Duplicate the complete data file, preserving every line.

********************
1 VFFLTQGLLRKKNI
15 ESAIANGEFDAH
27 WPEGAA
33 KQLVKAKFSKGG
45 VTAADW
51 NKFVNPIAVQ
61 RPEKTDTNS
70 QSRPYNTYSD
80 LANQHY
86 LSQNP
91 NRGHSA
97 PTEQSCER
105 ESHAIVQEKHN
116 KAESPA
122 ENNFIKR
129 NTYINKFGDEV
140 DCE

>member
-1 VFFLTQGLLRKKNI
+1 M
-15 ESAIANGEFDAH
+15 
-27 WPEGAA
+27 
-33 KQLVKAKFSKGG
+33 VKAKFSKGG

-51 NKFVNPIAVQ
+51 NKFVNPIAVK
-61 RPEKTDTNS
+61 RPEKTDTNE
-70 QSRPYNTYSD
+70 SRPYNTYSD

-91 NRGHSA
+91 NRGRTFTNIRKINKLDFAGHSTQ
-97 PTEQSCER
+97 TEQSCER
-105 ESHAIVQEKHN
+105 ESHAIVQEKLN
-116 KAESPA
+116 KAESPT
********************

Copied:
1 VFFLTQGLLRKKNI
15 ESAIANGEFDAH
27 WPEGAA
33 KQLVKAKFSKGG
45 VTAADW
51 NKFVNPIAVQ
61 RPEKTDTNS
70 QSRPYNTYSD
80 LANQHY
86 LSQNP
91 NRGHSA
97 PTEQSCER
105 ESHAIVQEKHN
116 KAESPA
122 ENNFIKR
129 NTYINKFGDEV
140 DCE

>member
-1 VFFLTQGLLRKKNI
+1 M
-15 ESAIANGEFDAH
+15 
-27 WPEGAA
+27 
-33 KQLVKAKFSKGG
+33 VKAKFSKGG

-51 NKFVNPIAVQ
+51 NKFVNPIAVK
-61 RPEKTDTNS
+61 RPEKTDTNE
-70 QSRPYNTYSD
+70 SRPYNTYSD

-91 NRGHSA
+91 NRGRTFTNIRKINKLDFAGHSTQ
-97 PTEQSCER
+97 TEQSCER
-105 ESHAIVQEKHN
+105 ESHAIVQEKLN
-116 KAESPA
+116 KAESPT